When you eat it matters: eating rhythms affect mental health

Eating is an essential part of human life and it turns out that not only what we eat but also when we eat can impact our brains. Irregular feeding times have been shown to contribute to poor mental health, including depression and anxiety, as well as cardio-metabolic disease and weight gain.

Fortunately, it is possible to use our eating rhythms to limit negative mood and increase mental health. As a doctoral student in the field of neuropsychiatry and a psychiatrist studying nutrition and mood disorders, our research focuses on investigating the impact of eating rhythms on the brain.

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Here’s how it works: The circadian clock system is responsible for aligning our internal processes at the optimal times of the day based on environmental signals such as light or food. Humans have developed this wiring to meet energy needs that change a lot during the day and night, creating a rhythmic pattern to our eating habits that follows the sun’s schedule.

Although the master clock manages metabolic function during the day-night cycle, our eating rhythms also affect the master clock. Digestive tissues have their own clocks and show regular fluctuations in functioning over the 24-hour cycle. For example, the small intestine and liver vary throughout the day and night in terms of digestive, absorption and metabolic capacity.

When the primary circadian clock in the brain is out of sync with food rhythms, it affects the brain’s ability to function fully. Although the brain represents only 2% of our total body mass, it consumes up to 25% of our energy and is particularly affected by changes in calorie intake. This means that abnormal meal times are bound to have adverse health outcomes.

Food and mood

Although the underlying mechanisms are still unknown, there is an overlap between the neural circuitry that governs food and mood. In addition, digestive hormones exert effects on dopamine, a neurotransmitter that plays an important role in mood, energy and pleasure. Individuals with depression and bipolar disorder have abnormal dopamine levels. Altered eating rhythms are believed to contribute to poor mood maintenance.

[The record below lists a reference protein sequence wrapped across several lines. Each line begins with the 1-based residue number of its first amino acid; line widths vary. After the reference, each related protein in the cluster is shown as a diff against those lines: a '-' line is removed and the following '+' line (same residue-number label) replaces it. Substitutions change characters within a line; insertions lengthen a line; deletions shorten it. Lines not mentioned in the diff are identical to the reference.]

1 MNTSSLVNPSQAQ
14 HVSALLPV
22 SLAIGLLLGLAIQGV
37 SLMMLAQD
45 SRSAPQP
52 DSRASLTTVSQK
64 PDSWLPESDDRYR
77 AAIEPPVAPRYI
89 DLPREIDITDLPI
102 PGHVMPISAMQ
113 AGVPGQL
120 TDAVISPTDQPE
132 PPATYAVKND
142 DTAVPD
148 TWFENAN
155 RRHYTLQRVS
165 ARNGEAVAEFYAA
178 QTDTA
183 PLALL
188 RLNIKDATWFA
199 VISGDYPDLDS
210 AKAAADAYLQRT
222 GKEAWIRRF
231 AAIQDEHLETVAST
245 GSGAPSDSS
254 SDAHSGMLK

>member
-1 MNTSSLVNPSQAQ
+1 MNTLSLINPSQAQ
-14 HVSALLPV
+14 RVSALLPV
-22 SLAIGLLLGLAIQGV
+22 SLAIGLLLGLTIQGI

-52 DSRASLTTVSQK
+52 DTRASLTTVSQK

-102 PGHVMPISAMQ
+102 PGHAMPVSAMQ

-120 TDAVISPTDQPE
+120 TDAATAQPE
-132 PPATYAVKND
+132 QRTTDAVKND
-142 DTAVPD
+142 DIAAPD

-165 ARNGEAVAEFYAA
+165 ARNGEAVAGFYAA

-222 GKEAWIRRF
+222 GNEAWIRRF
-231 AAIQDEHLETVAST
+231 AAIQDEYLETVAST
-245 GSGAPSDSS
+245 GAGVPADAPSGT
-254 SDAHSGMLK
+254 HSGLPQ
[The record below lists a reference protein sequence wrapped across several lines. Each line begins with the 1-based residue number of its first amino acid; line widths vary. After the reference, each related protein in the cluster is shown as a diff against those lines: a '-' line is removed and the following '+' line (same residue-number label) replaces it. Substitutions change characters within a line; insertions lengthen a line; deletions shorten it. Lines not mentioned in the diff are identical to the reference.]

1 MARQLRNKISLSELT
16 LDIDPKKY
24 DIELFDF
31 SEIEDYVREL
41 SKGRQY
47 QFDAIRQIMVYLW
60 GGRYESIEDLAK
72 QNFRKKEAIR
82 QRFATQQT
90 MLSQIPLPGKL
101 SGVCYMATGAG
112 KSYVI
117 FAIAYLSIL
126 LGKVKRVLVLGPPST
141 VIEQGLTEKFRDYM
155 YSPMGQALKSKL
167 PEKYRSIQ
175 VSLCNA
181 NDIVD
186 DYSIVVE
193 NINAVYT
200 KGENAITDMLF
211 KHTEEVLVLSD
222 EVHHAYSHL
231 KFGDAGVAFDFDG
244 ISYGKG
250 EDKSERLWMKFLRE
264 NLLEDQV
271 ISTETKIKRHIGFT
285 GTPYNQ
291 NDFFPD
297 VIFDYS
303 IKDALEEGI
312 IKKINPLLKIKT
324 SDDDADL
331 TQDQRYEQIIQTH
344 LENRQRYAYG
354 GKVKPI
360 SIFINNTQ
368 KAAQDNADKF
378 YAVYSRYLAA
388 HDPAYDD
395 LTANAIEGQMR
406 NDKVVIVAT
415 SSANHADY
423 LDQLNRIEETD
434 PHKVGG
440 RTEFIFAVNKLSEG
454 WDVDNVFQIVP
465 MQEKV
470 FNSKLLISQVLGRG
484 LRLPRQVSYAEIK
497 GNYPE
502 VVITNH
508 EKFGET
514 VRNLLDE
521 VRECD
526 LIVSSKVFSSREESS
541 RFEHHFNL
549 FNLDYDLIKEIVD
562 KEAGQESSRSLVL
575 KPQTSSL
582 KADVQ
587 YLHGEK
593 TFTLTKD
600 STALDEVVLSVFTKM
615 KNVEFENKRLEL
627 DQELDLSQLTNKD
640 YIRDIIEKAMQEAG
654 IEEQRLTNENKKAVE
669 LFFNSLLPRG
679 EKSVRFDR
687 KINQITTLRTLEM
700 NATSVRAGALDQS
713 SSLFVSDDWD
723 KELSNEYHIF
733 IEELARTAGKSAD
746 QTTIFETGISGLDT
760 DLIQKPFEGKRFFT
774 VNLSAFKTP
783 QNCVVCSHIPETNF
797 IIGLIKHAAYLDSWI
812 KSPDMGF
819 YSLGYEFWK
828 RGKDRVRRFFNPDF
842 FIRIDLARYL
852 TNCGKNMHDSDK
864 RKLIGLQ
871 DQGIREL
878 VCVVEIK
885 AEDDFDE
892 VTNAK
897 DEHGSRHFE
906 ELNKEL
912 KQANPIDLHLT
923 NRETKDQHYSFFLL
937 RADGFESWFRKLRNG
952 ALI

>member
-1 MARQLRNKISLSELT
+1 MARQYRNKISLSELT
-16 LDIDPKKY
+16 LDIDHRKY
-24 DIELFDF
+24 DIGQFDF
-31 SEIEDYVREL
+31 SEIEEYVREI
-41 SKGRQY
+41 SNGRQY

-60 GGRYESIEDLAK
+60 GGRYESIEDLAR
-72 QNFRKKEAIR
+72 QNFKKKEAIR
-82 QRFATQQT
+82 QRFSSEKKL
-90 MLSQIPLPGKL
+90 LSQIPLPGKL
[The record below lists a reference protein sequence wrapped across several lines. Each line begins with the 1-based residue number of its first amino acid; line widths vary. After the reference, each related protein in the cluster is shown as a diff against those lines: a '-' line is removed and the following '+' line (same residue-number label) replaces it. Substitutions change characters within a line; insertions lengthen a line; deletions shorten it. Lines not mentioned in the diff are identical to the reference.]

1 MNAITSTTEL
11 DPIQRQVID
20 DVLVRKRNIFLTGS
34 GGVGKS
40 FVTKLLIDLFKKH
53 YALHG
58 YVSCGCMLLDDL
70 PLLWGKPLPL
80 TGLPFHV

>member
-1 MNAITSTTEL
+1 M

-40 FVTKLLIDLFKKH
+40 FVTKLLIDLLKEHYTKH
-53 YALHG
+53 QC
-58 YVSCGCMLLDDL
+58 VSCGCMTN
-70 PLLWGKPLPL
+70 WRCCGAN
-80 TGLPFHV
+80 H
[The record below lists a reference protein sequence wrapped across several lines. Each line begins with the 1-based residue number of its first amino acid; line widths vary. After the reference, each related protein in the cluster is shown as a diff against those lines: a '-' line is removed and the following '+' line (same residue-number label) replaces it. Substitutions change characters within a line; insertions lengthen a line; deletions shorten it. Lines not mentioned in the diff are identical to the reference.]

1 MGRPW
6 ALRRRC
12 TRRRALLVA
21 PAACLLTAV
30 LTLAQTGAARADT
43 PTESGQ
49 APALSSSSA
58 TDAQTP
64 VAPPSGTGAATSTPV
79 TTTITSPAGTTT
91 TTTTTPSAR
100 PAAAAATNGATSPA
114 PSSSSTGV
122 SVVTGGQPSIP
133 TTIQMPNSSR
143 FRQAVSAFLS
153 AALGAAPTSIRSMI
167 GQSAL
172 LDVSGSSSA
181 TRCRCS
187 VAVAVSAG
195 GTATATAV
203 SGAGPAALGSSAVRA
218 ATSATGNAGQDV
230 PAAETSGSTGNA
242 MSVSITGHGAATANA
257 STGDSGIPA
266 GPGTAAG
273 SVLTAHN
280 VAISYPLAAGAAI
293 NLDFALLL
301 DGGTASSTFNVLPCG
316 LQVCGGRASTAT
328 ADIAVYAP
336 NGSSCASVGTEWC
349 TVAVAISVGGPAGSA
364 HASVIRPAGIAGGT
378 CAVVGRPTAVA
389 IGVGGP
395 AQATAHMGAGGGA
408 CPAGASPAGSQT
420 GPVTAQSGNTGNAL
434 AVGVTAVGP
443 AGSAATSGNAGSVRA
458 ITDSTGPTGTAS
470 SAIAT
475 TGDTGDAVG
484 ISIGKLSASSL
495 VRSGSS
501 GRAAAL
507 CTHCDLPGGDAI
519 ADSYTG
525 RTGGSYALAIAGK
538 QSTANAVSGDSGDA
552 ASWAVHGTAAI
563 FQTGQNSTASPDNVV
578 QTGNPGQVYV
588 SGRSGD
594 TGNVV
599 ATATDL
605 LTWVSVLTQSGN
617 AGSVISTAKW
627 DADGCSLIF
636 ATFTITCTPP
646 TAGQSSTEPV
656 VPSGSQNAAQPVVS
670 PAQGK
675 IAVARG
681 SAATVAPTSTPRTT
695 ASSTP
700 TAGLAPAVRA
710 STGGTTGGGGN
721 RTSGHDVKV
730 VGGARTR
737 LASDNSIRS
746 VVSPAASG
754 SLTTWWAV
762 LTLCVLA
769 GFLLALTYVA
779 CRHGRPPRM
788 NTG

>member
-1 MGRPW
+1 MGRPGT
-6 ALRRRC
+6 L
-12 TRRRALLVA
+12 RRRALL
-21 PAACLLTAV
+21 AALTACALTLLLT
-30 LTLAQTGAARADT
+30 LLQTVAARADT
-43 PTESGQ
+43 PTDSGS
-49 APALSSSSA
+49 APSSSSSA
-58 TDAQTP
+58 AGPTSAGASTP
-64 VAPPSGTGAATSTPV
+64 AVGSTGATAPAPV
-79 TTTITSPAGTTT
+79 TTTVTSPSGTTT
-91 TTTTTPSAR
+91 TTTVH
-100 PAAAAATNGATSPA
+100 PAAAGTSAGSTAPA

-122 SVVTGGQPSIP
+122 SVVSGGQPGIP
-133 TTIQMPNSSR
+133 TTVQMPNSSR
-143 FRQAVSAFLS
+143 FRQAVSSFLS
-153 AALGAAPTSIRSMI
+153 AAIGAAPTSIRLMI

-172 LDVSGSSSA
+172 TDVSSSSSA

Irregular eating can also play a role in the complex underlying causes of mood disorders. For example, individuals with depression or bipolar disorder exhibit disturbed internal rhythms and irregular meal times, which significantly worsen mood symptoms. Additionally, shift workers, who tend to have irregular eating schedules, show increased rates of depression and anxiety compared to the general population. Despite this evidence, assessment of eating rhythms is currently not part of standard clinical care in most psychiatric settings.

Optimization of eating rhythms

So what can be done to optimize our eating rhythms? One promising method we have come across in our research is limited-time eating (TRE), also known as intermittent fasting.

TRE involves limiting the eating window to a certain amount of time during the day, typically 4 to 12 hours. For example, choosing to eat all meals and snacks in a 10-hour window from 9am to 7pm reflects an overnight fasting period. Evidence suggests that this method optimizes brain function, energy metabolism and healthy signaling of metabolic hormones.

TRE has already been shown to prevent depressive and anxiety symptoms in animal studies designed to model shift work. The antidepressant effects of TRE have also been shown in humans. Eating regularly is also helpful in reducing the risk of health problems such as obesity, diabetes, and cardiovascular disease.

Circadian rhythms in a 24 hour world

We live in a 24/7 world filled with artificial light and 24/7 access to food. This makes the effects of disturbed eating patterns on mental health an important topic for modern life. As further research provides data on the assessment of eating rhythms in individuals with mood disorders, integrating eating rhythm treatment into clinical care could significantly improve patients’ quality of life.

For the general population, it is important to increase public knowledge on accessible and affordable ways to maintain healthy diets. This includes paying attention not only to the content of meals but also to eating rhythms. Aligning eating rhythms with the solar schedule will have lasting benefits for general well-being and may have a protective effect against mental illness.

This article was republished by The Conversation under a Creative Commons license. Read the original article.

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